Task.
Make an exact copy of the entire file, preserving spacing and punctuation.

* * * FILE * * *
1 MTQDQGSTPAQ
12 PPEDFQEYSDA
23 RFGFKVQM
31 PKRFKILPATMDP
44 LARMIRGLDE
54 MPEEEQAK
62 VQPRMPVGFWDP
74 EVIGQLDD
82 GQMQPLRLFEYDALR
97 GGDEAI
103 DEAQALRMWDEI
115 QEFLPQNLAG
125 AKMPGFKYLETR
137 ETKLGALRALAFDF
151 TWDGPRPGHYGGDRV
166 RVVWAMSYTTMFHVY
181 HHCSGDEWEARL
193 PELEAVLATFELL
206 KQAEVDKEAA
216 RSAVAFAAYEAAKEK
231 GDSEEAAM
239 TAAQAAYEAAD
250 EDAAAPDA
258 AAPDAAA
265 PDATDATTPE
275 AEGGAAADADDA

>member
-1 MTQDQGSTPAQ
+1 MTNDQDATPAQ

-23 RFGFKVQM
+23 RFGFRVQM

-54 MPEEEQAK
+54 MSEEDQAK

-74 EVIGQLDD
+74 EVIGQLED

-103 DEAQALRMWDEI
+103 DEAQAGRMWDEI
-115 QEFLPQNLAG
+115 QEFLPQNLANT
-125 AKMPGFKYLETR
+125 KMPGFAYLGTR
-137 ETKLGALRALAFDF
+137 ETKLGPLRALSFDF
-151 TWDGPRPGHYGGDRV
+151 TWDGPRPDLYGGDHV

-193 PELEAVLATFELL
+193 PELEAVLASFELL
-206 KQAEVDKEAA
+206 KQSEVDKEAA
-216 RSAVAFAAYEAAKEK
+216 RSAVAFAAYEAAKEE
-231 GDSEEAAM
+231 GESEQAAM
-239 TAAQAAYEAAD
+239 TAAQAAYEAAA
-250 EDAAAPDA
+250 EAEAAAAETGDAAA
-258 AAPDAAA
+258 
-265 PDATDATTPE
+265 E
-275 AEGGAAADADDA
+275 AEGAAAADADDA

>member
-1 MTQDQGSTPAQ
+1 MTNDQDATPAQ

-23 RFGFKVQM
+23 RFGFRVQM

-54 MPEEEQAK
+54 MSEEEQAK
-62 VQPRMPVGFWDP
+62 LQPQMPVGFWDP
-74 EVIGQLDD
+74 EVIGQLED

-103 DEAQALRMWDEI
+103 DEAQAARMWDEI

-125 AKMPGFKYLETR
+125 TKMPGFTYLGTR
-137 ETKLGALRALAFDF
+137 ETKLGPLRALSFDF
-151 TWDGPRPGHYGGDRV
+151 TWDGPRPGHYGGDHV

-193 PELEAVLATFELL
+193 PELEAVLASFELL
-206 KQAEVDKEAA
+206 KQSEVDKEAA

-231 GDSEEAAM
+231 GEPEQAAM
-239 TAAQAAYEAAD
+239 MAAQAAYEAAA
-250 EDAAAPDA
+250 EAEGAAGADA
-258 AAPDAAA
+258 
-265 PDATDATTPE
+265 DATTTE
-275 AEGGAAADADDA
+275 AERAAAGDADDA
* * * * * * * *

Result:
1 MTQDQGSTPAQ
12 PPEDFQEYSDA
23 RFGFKVQM
31 PKRFKILPATMDP
44 LARMIRGLDE
54 MPEEEQAK
62 VQPRMPVGFWDP
74 EVIGQLDD
82 GQMQPLRLFEYDALR
97 GGDEAI
103 DEAQALRMWDEI
115 QEFLPQNLAG
125 AKMPGFKYLETR
137 ETKLGALRALAFDF
151 TWDGPRPGHYGGDRV
166 RVVWAMSYTTMFHVY
181 HHCSGDEWEARL
193 PELEAVLATFELL
206 KQAEVDKEAA
216 RSAVAFAAYEAAKEK
231 GDSEEAAM
239 TAAQAAYEAAD
250 EDAAAPDA
258 AAPDAAA
265 PDATDATTPE
275 AEGGAAADADDA

>member
-1 MTQDQGSTPAQ
+1 MTNDQDATPAQ

-23 RFGFKVQM
+23 RFGFRVQM

-54 MPEEEQAK
+54 MSEEDQAK

-74 EVIGQLDD
+74 EVIGQLED

-103 DEAQALRMWDEI
+103 DEAQAGRMWDEI
-115 QEFLPQNLAG
+115 QEFLPQNLANT
-125 AKMPGFKYLETR
+125 KMPGFAYLGTR
-137 ETKLGALRALAFDF
+137 ETKLGPLRALSFDF
-151 TWDGPRPGHYGGDRV
+151 TWDGPRPDLYGGDHV

-193 PELEAVLATFELL
+193 PELEAVLASFELL
-206 KQAEVDKEAA
+206 KQSEVDKEAA
-216 RSAVAFAAYEAAKEK
+216 RSAVAFAAYEAAKEE
-231 GDSEEAAM
+231 GESEQAAM
-239 TAAQAAYEAAD
+239 TAAQAAYEAAA
-250 EDAAAPDA
+250 EAEAAAAETGDAAA
-258 AAPDAAA
+258 
-265 PDATDATTPE
+265 E
-275 AEGGAAADADDA
+275 AEGAAAADADDA

>member
-1 MTQDQGSTPAQ
+1 MTNDQDATPAQ

-23 RFGFKVQM
+23 RFGFRVQM

-54 MPEEEQAK
+54 MSEEEQAK
-62 VQPRMPVGFWDP
+62 LQPQMPVGFWDP
-74 EVIGQLDD
+74 EVIGQLED

-103 DEAQALRMWDEI
+103 DEAQAARMWDEI

-125 AKMPGFKYLETR
+125 TKMPGFTYLGTR
-137 ETKLGALRALAFDF
+137 ETKLGPLRALSFDF
-151 TWDGPRPGHYGGDRV
+151 TWDGPRPGHYGGDHV

-193 PELEAVLATFELL
+193 PELEAVLASFELL
-206 KQAEVDKEAA
+206 KQSEVDKEAA

-231 GDSEEAAM
+231 GEPEQAAM
-239 TAAQAAYEAAD
+239 MAAQAAYEAAA
-250 EDAAAPDA
+250 EAEGAAGADA
-258 AAPDAAA
+258 
-265 PDATDATTPE
+265 DATTTE
-275 AEGGAAADADDA
+275 AERAAAGDADDA